The value of goods exports from Latin America is dropping fast, as the Chinese economy slows down along with the countries in the European Union, according to a study by the Inter-American Development Bank (IDB).
While the LatAm trade with the United States is growing, the European Union and China are no longer purchasing as many goods from the region as they did last year, the report noted.
The slowdown in goods exports was primarily driven by lower export prices and stagnating trade volumes. Although the US economy is expanding, the global trade shrunk 3.1% year-on-year in the first three quarters of 2019.
“While advanced economies are beginning to display a cautious return of optimism, emerging economies continue to pose risks to exports from Latin America and the Caribbean,” said Paolo Giordano, Principal Economist at the IDB’s Integration and Trade Sector. Giordano coordinated the study.
China accounted for close to 25% of LatAm exports in 2018. The slowing growth in the world’s second-largest economy has now started to pinch commodity exporters in the region.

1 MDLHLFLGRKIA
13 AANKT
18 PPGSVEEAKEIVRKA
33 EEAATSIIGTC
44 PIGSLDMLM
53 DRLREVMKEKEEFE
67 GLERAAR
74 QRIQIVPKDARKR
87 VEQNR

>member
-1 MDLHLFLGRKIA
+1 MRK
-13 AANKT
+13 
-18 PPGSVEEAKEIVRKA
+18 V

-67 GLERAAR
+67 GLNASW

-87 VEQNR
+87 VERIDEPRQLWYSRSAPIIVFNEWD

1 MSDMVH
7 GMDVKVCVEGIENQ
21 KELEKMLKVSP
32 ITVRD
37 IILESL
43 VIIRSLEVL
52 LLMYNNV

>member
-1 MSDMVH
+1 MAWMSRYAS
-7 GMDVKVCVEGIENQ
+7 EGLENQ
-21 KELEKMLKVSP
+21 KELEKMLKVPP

Copper, oil, sugar, soybeans and iron ore are some of the prominent commodities the region exports. Copper prices fell 8.3% in January–October compared to the same period last year.
“South American exports declined at an estimated rate of 7.2 percent after growing 8.2 percent in 2018. The Caribbean experienced an estimated contraction of 10.8 percent. Exports from Mesoamerica grew 3.1 percent as a result of a 3.3 percent increase in shipments from Mexico and a 1.5 percent rise in those from Central America,” the report noted.
If the exports fall, so do imports. The decline in imports is the side effects’ of the decline in export demand and the contraction in economic activity, according to the bank.